E. Patrick McDermott, Ph.D., LL.M, J.D.
Anita Jose, Ph.D.
Ruth Obar, Ph.D.1
We investigated the reasons for the lack of employer participation in the Equal Employment Opportunity Commission (EEOC) mediation program. Using a survey, we captured the feedback of employers as to why they declined to mediate a particular case before the EEOC, the context of their decision, their familiarity with the EEOC mediation program, and their general impressions about the Agency and its mediation program.
We found three important reasons why employers decline to mediate a particular case. The main and overwhelming factor in an employer’s decision to decline the offer of mediation was that the "merits of the case did not warrant mediation." The second major factor is that the employers did not believe that the EEOC was likely to issue a "reasonable cause" finding. The third factor is the perception that the EEOC mediation program requires monetary settlement. We emphasize that the key factor that causes employers to decline mediation is that they do not believe that the charge is meritorious.
We also examined the context of the decision to decline mediation. We found that the employers who declined the offer of mediation are well informed regarding the EEOC processes and the EEOC mediation program. Almost half have prior experience mediating in the program. The vast majority of the employers conducted their own internal investigation of the charges prior to declining to participate in the mediation program.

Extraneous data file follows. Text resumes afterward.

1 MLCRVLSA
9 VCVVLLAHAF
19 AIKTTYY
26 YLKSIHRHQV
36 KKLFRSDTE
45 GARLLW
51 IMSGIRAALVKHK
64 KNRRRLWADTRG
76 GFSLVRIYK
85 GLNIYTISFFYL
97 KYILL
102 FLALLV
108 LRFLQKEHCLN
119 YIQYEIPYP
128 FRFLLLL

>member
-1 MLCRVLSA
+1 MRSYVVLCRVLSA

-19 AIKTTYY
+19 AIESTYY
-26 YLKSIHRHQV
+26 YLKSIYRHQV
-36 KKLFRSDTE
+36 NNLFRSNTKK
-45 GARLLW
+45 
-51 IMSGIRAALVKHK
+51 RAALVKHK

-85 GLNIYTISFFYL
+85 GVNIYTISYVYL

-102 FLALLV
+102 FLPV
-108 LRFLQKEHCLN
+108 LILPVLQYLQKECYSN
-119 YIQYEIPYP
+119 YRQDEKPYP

Most of the survey respondents were familiar with the EEOC mediation program prior to deciding to decline to participate in the program. Of those who were unfamiliar with the program, most had investigated the EEOC mediation program prior to declining mediation.
In almost all cases, the survey respondents stated that the EEOC could not have done anything differently to entice them to mediate. It is the employer’s perceived quality of the charge that dictates whether the employer goes to mediation, not the perceived quality of the mediation program.
The survey respondents' perceptions about the EEOC were rather neutral. Their perceptions of the mediation program, though slightly more positive than their perceptions about the Agency, were neutral as well.
We conclude that there is little that can be done with the mediation program, as presently structured, to increase the participation rate. Should the EEOC wish to increase its mediation participation rate it can do so by changing the employer's perception of the merits of the charge at issue. More careful screening may result in a higher percentage of charges with potential merit.
Another way to change the employer perception of the merits of the charge may be to allow the charge investigation to proceed and offer mediation at a later point. Our research indicates that many employers are willing to mediate the charge later if necessary.
A marketing program may increase the attractiveness of the mediation program if it can convince employers that there is value in mediating a charge. Here, the perception that money must be paid to settle the charge at mediation must be addressed.
This page was last modified on December 10, 2003.
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